John McCauley, Ophir Photonics
The days of finicky, unstable, high-maintenance laser systems are quickly becoming a thing of the past. Legacy laser systems are being replaced with better sources, components and total systems, bringing more robust laser processes to production environments. It’s an amazing time to be alive when technology rapidly changes and enhances our lives in so many ways. The digitalization of widgets proves there is no doubt that technology has changed the way we work, think and play, forever. And industrial laser systems are part of the incredible leaps and bounds technology is making in this modern age.
CO2, Nd:YAG, fiber lasers
The CO2 and Nd:YAG lasers are mature technologies that still serve several industrial markets. The technology is well established, trusted and relatively easy to manage effectively. However, the fiber laser offers some advantages that legacy systems do not, such as higher-quality beams, higher wall-plug efficiency, relatively lower cost of ownership, and less dependency on frequent routine maintenance schedules. Fiber laser systems are still somewhat limited compared to CO2 systems; for example, the thicknesses of metals that the laser can effectively cut. CO2 lasers are preferred for cutting applications where the material is thick, and cost less for this type of processing. Nevertheless, fiber lasers could possibly replace CO2 two-dimensional cutting systems in the not-too-distant future and are still the current best choice for cutting thinner materials.
Fiber lasers could possibly replace CO2 lasers for 2D sheet metal cutting applications in the near future.
Application developers have enjoyed the advances in fiber laser technology, especially as power levels continue to climb. There doesn’t seem to be an end in sight, nor does there seem to be a limit to the development of even more applications, especially at high power levels.
Most recently, automotive manufacturers have begun using higher-power fiber lasers in remote welding applications. These applications typically use relatively larger spot sizes to accommodate the long-focal-length optics. The lasers have helped supply higher power densities at the workpiece. High-power fiber lasers are also used in laser drilling systems where high-energy peak powers have historically been provided by Nd:YAG lasers.
The problem of focus shift
Naturally, technology advances have presented some challenges to those developing not only the laser sources but also the components used in the systems. For instance, fused-silica transmissive optics have been used for years to deliver and shape 1-µm-wavelength laser beams.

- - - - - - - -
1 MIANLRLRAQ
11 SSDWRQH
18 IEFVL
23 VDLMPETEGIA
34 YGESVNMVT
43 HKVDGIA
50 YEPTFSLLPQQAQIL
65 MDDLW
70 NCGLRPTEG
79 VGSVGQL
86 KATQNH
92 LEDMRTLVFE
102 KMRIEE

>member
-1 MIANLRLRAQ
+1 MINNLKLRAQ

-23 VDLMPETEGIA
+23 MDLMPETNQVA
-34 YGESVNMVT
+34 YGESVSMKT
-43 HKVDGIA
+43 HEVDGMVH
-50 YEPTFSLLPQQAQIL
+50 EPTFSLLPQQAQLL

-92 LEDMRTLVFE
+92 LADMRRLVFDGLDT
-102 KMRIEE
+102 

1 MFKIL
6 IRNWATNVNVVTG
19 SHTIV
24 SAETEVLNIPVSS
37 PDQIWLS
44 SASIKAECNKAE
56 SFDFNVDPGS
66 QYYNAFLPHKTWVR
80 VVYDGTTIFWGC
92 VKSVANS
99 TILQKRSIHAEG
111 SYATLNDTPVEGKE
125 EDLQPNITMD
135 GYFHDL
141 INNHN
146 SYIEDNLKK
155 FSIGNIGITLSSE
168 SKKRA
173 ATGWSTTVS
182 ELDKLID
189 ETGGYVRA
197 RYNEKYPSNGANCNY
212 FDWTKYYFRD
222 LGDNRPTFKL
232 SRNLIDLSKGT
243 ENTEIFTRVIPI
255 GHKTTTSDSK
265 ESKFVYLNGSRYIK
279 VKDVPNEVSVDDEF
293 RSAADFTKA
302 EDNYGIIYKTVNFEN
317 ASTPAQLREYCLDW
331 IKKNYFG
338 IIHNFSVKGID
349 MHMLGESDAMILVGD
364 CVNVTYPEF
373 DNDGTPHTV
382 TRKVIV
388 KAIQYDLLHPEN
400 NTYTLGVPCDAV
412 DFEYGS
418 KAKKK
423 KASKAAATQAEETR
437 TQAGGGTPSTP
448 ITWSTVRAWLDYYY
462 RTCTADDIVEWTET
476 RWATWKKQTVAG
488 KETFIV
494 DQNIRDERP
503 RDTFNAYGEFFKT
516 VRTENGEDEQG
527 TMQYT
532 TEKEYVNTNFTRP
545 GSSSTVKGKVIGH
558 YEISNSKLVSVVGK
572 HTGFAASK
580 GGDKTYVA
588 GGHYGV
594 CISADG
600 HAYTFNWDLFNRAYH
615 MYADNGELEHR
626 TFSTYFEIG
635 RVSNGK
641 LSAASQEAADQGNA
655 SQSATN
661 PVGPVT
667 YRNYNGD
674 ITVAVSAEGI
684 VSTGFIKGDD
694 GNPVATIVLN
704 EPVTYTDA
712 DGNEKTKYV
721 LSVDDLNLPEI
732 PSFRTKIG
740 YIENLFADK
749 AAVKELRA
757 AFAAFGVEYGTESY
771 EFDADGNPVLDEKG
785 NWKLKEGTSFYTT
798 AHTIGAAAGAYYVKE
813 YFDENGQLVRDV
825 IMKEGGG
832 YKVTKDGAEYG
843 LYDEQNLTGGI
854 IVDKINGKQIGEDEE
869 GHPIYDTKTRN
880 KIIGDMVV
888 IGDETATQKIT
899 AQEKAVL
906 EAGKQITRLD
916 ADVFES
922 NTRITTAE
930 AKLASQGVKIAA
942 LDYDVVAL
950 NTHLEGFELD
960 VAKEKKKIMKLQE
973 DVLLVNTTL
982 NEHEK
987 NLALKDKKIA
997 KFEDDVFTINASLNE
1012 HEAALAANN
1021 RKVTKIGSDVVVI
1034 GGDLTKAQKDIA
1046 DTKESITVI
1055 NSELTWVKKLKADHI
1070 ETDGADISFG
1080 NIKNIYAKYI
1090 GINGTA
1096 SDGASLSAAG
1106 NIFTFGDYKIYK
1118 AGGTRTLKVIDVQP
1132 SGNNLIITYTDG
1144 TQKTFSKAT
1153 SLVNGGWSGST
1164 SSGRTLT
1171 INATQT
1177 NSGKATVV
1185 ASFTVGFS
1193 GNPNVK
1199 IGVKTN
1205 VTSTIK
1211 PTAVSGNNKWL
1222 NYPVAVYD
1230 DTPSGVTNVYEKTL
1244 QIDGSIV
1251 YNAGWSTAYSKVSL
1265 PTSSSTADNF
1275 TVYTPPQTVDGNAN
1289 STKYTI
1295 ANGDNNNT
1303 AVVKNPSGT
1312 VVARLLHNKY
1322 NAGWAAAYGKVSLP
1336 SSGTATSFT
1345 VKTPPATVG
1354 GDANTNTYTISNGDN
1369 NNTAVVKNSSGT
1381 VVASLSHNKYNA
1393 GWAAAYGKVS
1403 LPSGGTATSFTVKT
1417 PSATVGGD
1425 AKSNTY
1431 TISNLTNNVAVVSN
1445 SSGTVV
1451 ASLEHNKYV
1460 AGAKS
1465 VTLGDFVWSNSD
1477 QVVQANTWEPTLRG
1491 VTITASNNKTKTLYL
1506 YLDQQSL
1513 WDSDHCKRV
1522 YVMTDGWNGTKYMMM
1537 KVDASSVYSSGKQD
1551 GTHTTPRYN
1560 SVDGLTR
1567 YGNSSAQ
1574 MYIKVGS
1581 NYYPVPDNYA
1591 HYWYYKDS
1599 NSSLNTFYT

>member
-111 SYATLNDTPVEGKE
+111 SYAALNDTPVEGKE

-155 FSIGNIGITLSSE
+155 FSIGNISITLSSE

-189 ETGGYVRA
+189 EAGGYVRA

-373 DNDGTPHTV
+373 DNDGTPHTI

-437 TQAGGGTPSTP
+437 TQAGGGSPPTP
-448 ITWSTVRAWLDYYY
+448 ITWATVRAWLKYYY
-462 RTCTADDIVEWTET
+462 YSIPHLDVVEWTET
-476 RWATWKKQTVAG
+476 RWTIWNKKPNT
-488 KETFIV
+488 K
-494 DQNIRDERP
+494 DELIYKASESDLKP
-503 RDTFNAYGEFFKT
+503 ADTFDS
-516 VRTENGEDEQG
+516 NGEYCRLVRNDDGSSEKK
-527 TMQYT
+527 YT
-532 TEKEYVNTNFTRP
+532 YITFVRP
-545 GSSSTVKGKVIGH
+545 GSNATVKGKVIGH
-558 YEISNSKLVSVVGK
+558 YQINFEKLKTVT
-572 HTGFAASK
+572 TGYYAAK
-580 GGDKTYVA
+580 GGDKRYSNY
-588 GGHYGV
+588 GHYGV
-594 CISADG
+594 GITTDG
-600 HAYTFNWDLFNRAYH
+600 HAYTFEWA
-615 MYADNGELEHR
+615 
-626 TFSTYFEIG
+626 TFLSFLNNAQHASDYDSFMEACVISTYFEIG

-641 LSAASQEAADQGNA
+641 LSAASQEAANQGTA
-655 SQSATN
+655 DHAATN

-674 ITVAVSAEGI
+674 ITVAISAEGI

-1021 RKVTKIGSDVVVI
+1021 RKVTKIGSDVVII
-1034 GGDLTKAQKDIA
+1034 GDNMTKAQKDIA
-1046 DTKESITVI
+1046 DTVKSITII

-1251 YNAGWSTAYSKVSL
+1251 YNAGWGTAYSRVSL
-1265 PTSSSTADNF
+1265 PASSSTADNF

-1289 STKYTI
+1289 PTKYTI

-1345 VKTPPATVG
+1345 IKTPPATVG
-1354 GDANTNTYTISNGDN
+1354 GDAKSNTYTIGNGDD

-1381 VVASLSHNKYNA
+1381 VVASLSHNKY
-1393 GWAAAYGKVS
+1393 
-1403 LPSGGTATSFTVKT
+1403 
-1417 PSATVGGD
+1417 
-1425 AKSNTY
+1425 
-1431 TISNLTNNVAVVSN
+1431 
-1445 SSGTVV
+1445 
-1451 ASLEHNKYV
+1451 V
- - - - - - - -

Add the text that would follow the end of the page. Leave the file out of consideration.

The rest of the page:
A robot with a remote-welding scan head delivers a fiber laser beam to an automotive welding application.
Some limitations exist when high-power fiber laser light is applied to transmissive optics: Thermal changes to fused silica can cause a shift in the delivered focal plane of the incident laser beam. Focus shift happens when nonlinear heat applied to the optic causes that optic to lose its shape. As optical materials heat up, the index of refraction changes, causing spot sizes to grow and the focus or minimum spot size to change in location along the propagation axis, as well as the lateral X,Y plane. This can cause significant problems in materials processing.
Reflective optics are now being used by some to combat the problem of focus shift, with metal reflective optics already enjoying some success in this application. Most reflective-optics-based processing heads still have a transmissive optic for the protective cover glass. This cover glass can also introduce thermal lensing effects.
Although the high-power fiber laser has solved some problems for industrial laser users, it doesn’t produce a completely problem-free process. In addition to the issues already mentioned, it is subject to aging and eventual failure. Therefore, these lasers require regular monitoring and control to ensure a uniform laser process over long periods and to help prevent catastrophic failure of laser system components.
Laser measurement techniques
Laser users have tried many methods to measure laser systems in an attempt to better understand their behavior, with the goal of controlling the process to which the laser is being applied. Measurement products such as a thermopile power puck and the laser mode plate give an indication of how the laser is performing at a given point in time, but they do not provide the laser technician with a complete understanding of the laser’s characteristics, because the data is incomplete. The power puck provides a single data point describing the intensity, and the laser mode plate provides an image of the cross-section distribution of the laser intensity, which is subject to human interpretation.
Water-cooled thermopile- and calorimeter-based laser-power sensors are currently the best way to verify that the power intended to reach the workpiece is indeed doing just that. The introduction of the first commercially available 100-kW fiber laser allowed those who develop laser measurement technology the opportunity to introduce the industry’s first commercial 100-kW power meter based on calorimetric principles. Measurement accuracy of ±5 percent can be achieved with such a device. By using a system that can measure laser power over a long time, the laser user can better understand how the system is performing and adjust process parameters accordingly.